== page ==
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European real estate

14th October, 2019

Private markets investing is not just confined to corporate equity positions. Opportunistic real estate – with its longer investment horizon and ability to find individual, undervalued assets, can complement a private equity investment programme.

While property is a global asset class, in the current environment, European real estate looks interesting. In particular, warehousing and logistics which sits on the frontline of trends in online retail. With the online consumer becoming increasingly accustomed to fast and efficient delivery times, logistics facilities on the edge of urban areas, and mega-sized distribution centres play an essential role.

Figure 1: Retail e-commerce sales worldwide from 2014 to 2023 (in billion U.S dollars)

Source: Statistics, 30th August 2019

Growth of e-commerce

The growth rate of global e-commerce has been a phenomenon in recent years and shows no signs of abating. Global retail e-commerce recorded sales of $1,336bn in 2014, growing to $2,382bn in 2017 (see figure 1). Growth was forecasted to continue its upward trend to $2,982bn in 2018 and is set to hit $3,535 in 2019, according to Statistica.

In Europe, as internet penetration and smartphone usage increases, so too has the growth of e-commerce. Internet penetration continues to steadily increase from 78% in 2015 to 83% in 2018 (forecasted)1. In 2013 the volume of e-commerce in Europe was €307bn, this has grown to €534bn in 2017 and expected to be €602bn for 2018. Data for 2017 showed that European e-commerce turnover continued its double-digit growth trend, increasing by 12.75%.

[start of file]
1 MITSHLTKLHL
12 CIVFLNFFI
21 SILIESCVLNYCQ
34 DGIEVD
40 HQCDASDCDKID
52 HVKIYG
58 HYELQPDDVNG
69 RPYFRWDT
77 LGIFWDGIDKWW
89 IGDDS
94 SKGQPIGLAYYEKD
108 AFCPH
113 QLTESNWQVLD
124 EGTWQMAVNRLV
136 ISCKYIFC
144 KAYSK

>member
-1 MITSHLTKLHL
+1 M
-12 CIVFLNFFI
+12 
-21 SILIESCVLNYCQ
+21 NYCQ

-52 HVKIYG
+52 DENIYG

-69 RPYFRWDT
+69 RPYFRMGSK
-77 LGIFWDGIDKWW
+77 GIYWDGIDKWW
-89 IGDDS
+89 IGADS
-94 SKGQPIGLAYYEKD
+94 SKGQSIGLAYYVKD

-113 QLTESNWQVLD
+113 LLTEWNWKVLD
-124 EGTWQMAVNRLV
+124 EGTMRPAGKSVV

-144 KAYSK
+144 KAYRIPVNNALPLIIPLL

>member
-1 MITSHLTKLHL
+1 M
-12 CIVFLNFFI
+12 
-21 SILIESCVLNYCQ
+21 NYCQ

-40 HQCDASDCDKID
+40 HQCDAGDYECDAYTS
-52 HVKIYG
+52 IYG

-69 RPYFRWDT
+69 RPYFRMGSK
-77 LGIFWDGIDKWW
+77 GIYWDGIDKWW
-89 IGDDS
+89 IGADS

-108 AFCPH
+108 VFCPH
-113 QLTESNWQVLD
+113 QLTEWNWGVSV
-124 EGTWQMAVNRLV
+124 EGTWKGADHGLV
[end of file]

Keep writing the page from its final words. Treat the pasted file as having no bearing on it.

What does all this mean for opportunities in European real estate?

This online trend has a real-world impact. As shoppers move from in store to online, the changing flow of goods through the retail chain is creating demand for real estate, with logistics and distribution facilities in particular set to benefit.  According to research from Prologis, each €1bn of additional online sales in Europe will create demand for approximately 71,535 square metres of new warehousing. With vacancy rates for warehousing, logistic and distribution already at tight levels (3% in Frankfurt, 4% in Madrid, 3% in Prague), a further surge in demand will result in many markets struggling to keep pace.

Conversely, fewer shoppers in brick-and-mortar stores has an impact on traditional retail outlets. In the US, almost 6,000 stores closures were announced in 2018 as shopping malls saw declining footfall, and 500 UK high street locations saw a net loss of 2,500 shops in the same year. So, while e-commerce is creating opportunities at one end of the real estate spectrum, investors must be wary of its impact elsewhere.

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